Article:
My computer reads 11:30 a.m. even though it is currently 12:30 in Buenos Aires. In the month and a half that I’ve been here, I never stopped to notice this minor detail until this morning when I made the mistake of trusting the time on my laptop and consequently missed my Tango class.
So, instead of sitting in class and sifting through the history of Argentine Tango, I am currently writing this post from my bedroom in Recoleta, a downtown neighborhood in Buenos Aires and home for the next four months.
Similar to dorm life at Vassar, the many neighborhoods that make up Buenos Aires each have their own “onda” (vibe) and distinctive personality. Right from the start, Recoleta was the perfect fit for me, as it is combines nightlife, residential living and Argentine history, including the Recoleta cemetery.
My JYA journey started on July 22 when I hopped off the plane at EZE in boots and a winter jacket. When packing for abroad, the few Argentines I knew warned me that I would be arriving in the winter and to prepare for cold temperatures. However, moments after I landed I quickly learned my first lesson—Argentines can be quite dramatic, and what they consider “cold” really feels like the end of fall or beginning of spring in New York. The only setback to this is that I most certainly stick out as a foreigner alongside most Argentines who are still bundling up in sweaters, scarves and layers in the streets. However, I am certain this will change, as I have been advised that come November, the temperatures climb sky high and no—the subways are not air conditioned.
My JYA program is affiliated with a company called CIEE. We are a group of approximately 60 students from different colleges and universities, and I strongly believe that our mutual experience of surviving freshman college orientation prepared us for a smooth and successful introduction. As the only Vassar student on the trip, I was lucky to make friends immediately and have a good feeling that second semester will likely consist of multiple college visits and visitors.
Like other JYA programs, CIEE assigns each student to live with their very own host family. Initially this concept can seem a bit odd and intimidating—especially when there is a language barrier standing in between you and your new family.
The first family member I met was Claudio, my host dad, who picked me up from the CIEE headquarters and brought me back to our house via subte (subway). Together we walked the busy streets, rode the packed subway and carried my two heavy suitcases, making it rather difficult to simultaneously spark a conversation.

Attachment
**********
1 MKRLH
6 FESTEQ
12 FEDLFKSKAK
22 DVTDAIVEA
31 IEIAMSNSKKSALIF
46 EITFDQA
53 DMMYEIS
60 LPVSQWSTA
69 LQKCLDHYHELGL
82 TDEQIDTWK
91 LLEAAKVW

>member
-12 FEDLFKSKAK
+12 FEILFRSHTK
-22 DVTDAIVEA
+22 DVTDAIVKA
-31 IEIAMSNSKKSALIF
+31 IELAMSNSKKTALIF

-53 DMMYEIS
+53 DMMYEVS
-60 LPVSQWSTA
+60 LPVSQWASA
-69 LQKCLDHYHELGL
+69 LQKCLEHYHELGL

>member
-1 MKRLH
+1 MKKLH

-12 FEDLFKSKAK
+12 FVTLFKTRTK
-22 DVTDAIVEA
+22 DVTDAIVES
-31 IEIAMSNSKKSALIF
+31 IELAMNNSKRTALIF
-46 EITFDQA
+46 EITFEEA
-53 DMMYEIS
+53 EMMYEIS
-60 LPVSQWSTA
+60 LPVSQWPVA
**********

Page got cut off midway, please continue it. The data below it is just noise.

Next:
I’ll never forget the elevator ride up to the apartment; I stood in silence convinced that I had suddenly forgotten all of my Spanish skills and internally panicked over how I would greet my family for the next five months. Claudio just smiled at me until we stepped off the elevator and I was greeted by three friendly dogs—I immediately felt at home. Plus, it didn’t hurt that my host mom, Susi, had fresh homemade Italian pizza waiting for us at the dinner table.
Since then, Claudio and Susi have not only become second parents to me, but I have also gained a second sibling, Fiorella (my host sister). The best part about living with a native family is definitely the cultural immersion. I am constantly surrounded not only by the Spanish language, but also by Argentinian music, culture, customs and cuisine.
Argentina is known for its exquisite meat and wine, so inevitably food has played a major role in my experience abroad. A week does not go by without a traditional “asado” (barbecue), which is cooked on a “parilla” (grill) and consists of everything from steak, chicken, chorizo to even blood sausage. Between bites I sometimes wonder to myself if I will ever be able to settle for steak in the United States ever again.
Furthermore, before Argentina I swore I would never be a fan of red wine, but this strong statement has certainly changed. After visiting Mendoza (the grape land) and spending a day touring multiple bodegas (vineyards), I have developed an appreciation for not only the extensive wine process, but specifically the famous red grapes responsible for creating some of the best Merlot, Malbec and Cabernet Sauvignon in the entire world. Plus, it didn’t hurt that the entire weekend was accompanied by a scenic backdrop of the Andes Mountains.
When in Argentina, it only seems appropriate to end this post on the topic of food. It should be noted that one major difference between Argentines and Americans is their everyday schedule. For example, on a typical day we usually have dinner anytime between 10 and 11 p.m. From an American perspective, this may sound daunting, but once arriving in Argentina one will learn that everything here runs on a delay, because why be in a rush if you don’t have to?
Stay tuned until my next post, which will follow me on my upcoming trips to the north of Argentina, Iguazu Falls and Salta. Chau!